Small Garden Design Tips

Creating and enjoying a garden even in the smallest of spaces

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Vegetable Garden Design – Vegetable Container Gardening

Posted by admin on Sep 2, 2010 under vegetable container gardening, vegetable garden design

“>Vegetable Garden DesignGrowing your own vegetables isn’t just for those with lots of space or a big backyard.  Do you only have a small area to work with, say a deck, patio, or rooftop?  Then consider a small vegetable garden design planted in containers.  You will harvest plenty and they are easier to maintain than larger gardens…an added benefit of vegetable container gardening.

When just starting out, many new gardeners will plant multiple plants of the same type.  Has anyone ever tried to give you some of their homegrown produce?  Ever see vegetables sitting in the coffee room or cafeteria where you work with a sign saying “Take Me”?  This is because the gardener has grown too much for his or her personal use.

If you only have limited space to work with, the best plants to select for your vegetable garden design are those that will give high yields.  You will get plenty of harvest from a single plant, allowing you to plant fewer plants, but a greater variety.  Some high yielding plants include cherry or grape tomatoes, zucchini, Japanese eggplant, beans, and peppers.  One to two plants will probably produce all you need.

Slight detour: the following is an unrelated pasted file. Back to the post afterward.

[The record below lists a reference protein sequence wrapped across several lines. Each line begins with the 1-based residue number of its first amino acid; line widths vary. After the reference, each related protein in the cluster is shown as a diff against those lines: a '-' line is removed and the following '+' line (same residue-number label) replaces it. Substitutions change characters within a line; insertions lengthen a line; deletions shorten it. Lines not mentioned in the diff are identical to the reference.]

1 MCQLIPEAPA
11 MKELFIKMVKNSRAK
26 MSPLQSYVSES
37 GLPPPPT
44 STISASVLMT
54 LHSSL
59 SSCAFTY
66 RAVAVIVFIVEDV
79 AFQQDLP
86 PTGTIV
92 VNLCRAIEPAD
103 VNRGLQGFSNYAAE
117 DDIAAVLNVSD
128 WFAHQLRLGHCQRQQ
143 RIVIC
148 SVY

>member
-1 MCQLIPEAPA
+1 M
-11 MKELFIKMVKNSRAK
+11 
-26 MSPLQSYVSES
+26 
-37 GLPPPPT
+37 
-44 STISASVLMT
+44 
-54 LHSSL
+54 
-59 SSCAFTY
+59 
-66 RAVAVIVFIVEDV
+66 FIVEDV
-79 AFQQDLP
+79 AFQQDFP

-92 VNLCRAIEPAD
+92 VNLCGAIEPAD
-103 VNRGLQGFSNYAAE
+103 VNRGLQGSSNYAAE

With limited space, try growing vegetables vertically.  Vegetable container gardening using trellises is another space saving design option.  Choose vegetables like cucumbers, beans, and some types of squash for a vertical vegetable garden design.

Get the most from your space with vegetable container gardening by planting a few vegetables together in the same pot.  If you like making salsa, for example, plant a tomato plant together with a jalapeno pepper plant and some cilantro.  Be creative in combining your plants.  Even consider combining some vegetable plants with some flowers for a mixed small garden design.

When you create your vegetable garden design, make sure to use containers that are large enough for the plants you’ve selected.  Most vegetables require at least six hours of sun.  Make sure your planting containers are not only large enough, but have good drainage.  You will need to water frequently, especially as your vegetable plants mature.  Your containers can dry out quickly on a very hot, sunny day.

Do you only have partial shade to work with for your vegetable garden design?  First, consider an area with partial shade should still get about three to six hours of sun during the day.  Vegetables that grow well in partial shade are typically of the leafy green variety – lettuce, spinach, arugula, kale, and mustard greens.  Other plants that may do well in partial shade include broccoli, certain beans, Brussels sprouts, and cauliflower.  As with all gardening, you will need to experiment to find out what works best in your vegetable garden design.

Harvest your vegetables regularly.  Not only will you enjoy the “fruits of your labor”, you will encourage your vegetable garden design to continue to produce more vegetables throughout the growing season!

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